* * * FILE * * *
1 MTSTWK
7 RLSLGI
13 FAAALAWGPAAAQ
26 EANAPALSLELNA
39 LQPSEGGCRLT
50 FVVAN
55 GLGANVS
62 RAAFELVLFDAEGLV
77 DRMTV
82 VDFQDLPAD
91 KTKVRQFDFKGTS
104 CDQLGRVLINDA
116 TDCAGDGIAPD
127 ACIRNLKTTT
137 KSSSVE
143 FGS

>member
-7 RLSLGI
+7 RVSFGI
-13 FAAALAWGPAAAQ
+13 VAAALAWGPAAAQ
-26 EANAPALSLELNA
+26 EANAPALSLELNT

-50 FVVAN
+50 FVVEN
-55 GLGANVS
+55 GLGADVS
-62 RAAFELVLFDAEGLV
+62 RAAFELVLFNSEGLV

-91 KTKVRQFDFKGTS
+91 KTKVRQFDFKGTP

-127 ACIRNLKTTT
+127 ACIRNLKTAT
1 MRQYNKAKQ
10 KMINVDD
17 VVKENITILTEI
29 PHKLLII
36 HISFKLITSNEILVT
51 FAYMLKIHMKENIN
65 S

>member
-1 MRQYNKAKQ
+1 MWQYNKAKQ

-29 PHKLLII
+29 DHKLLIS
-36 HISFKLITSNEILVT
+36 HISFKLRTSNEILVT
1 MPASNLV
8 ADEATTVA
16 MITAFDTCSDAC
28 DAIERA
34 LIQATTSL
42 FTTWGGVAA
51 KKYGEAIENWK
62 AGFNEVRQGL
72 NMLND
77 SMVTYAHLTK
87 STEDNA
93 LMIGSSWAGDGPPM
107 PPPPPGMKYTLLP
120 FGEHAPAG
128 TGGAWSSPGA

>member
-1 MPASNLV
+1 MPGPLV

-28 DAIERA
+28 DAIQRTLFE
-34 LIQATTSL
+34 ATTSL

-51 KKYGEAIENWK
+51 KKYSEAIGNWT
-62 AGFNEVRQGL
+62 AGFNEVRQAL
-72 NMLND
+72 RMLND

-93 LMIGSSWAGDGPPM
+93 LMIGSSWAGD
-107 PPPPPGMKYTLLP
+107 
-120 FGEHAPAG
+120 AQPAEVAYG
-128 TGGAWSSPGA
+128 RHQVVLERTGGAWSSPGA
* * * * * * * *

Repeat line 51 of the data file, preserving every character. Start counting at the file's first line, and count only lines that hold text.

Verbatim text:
28 DAIERA